Adam thought the blurry figure behind the glass was referring to the torture of resurrection – the limitless liquid black, cut through with five slicing lines of agony. Having been through the process many times during his two years fighting the glam gang, Adam tried to offer sympathy and advice, but was cut short by a fiery outburst:
“Take your damn sympathy and shove it where it hurts, cabrón! I’m over that already. You probably have some kind of immunity to the pain, so you probably have no idea how cruel your actions were, but I’m over it. When I say I have come back a changed man, I mean physically.”
“What do you mean by that?” Adam quietly asked, uneasy at what lay beyond the red stained glass. “Can … can I see you? Open the window a bit more so I can see inside.”
“No need to open the window, I can cut out the red tinge with my remote.”
In an instant, the glass became clear, revealing a sparsely furnished room behind. Wearing a simple white t-shirt and blue denims, Stern sat on a lightly cushioned one-piece bentwood chair only a couple of feet from the window - his face, sadness, only one-step from tears.
“So now you know,” he croaked, tendering a mournful stare.
Adam did not reply for some time. No matter how hard he looked, he could not see anything wrong. Perhaps the murder had rendered Stern delusional, or maybe the changes were under the clothing.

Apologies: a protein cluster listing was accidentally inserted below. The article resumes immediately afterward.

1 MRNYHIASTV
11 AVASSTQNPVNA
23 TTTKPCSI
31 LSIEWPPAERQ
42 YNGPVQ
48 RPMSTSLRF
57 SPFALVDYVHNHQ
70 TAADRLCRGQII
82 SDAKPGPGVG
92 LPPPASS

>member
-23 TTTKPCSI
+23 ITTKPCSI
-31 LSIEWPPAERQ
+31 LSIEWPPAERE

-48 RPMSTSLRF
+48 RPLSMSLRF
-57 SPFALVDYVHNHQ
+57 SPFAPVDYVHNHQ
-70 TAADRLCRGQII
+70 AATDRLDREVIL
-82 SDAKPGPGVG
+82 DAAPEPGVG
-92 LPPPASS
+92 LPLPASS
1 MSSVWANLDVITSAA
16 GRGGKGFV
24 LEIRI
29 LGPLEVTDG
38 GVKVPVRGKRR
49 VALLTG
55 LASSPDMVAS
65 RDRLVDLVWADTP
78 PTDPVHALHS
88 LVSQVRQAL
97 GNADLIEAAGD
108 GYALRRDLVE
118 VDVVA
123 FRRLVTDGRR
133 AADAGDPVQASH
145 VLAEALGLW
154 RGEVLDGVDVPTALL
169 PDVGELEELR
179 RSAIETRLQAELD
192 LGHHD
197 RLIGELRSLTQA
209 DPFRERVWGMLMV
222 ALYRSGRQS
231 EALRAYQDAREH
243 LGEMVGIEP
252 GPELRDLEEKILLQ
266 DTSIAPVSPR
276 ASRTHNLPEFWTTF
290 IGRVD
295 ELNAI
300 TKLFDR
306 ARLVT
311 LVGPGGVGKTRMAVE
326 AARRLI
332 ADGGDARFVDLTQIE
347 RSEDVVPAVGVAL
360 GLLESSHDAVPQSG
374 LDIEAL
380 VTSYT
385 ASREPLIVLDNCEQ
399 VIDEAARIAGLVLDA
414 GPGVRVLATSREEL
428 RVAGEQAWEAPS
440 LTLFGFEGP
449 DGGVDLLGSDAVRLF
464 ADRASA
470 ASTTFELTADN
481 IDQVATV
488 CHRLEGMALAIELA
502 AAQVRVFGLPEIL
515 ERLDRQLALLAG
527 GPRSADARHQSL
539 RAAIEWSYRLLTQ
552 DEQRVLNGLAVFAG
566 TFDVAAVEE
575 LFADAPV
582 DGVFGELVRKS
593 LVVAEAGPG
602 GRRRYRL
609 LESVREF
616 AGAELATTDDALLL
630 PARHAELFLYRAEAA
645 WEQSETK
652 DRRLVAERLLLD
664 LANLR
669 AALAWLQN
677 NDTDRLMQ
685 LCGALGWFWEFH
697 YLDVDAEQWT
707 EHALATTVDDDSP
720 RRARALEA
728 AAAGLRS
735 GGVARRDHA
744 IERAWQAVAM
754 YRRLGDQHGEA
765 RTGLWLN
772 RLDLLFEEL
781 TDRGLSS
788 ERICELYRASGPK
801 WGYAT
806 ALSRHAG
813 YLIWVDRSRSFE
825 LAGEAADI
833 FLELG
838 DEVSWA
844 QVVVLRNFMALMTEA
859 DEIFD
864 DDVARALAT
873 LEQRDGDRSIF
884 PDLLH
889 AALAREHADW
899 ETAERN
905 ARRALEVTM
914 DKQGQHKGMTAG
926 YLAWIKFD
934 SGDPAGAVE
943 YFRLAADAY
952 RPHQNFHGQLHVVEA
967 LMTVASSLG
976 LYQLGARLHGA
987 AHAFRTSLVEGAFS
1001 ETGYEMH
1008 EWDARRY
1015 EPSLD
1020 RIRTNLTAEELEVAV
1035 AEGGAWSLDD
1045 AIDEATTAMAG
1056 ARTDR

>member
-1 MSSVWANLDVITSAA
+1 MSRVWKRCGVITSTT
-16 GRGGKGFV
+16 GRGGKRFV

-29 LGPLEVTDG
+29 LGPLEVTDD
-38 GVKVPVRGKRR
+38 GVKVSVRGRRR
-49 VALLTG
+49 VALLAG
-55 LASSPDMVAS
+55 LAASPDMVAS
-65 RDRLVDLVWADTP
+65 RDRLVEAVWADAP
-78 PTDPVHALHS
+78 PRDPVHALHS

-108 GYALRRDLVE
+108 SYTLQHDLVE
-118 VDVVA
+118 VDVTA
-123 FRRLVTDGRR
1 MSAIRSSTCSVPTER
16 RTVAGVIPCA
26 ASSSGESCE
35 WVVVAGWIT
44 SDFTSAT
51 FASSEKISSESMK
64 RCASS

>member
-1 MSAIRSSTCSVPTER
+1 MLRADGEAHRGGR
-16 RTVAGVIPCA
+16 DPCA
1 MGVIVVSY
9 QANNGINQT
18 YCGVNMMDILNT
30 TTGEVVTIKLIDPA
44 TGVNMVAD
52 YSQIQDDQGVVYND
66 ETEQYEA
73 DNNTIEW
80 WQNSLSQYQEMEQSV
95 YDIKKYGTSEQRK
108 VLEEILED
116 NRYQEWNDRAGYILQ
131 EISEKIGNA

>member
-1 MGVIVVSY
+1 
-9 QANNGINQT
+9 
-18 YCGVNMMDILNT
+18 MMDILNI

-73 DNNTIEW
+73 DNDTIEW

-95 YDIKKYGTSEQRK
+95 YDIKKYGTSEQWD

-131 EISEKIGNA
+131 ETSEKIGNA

“Apart from you looking a bit upset, and I take full responsibility for that, I can’t see any difference. What is it I’m supposed to be seeing?”
Clearly exasperated, Stern pointed agitatedly with both hands to the sides of his head. Adam still could not see anything especially out of place and so winged it:
“You’re totally mistaken, Stern. You look a macho as ever, and I must admit I love the silver tint you’ve got in your hair at the sides.”
Stern howled and bunched his fists, powerfully pounding his thighs before lowering his head into his hands, sobbing uncontrollably. Adam frowned, realising his mistake:
“Oh … so your hair isn’t supposed to be grey. Now, this is normally where I would make my apologies, fetch my coat, and leave quietly, but I desperately need your help.”
“But I look hideous,” sobbed Stern, sitting back upright, tears streaming down his well-defined cheeks. “I didn’t turn grey until my TV career was as good as over. My fans expect a young raven-haired sex god, and instead they get this. I’m never leaving this house again.”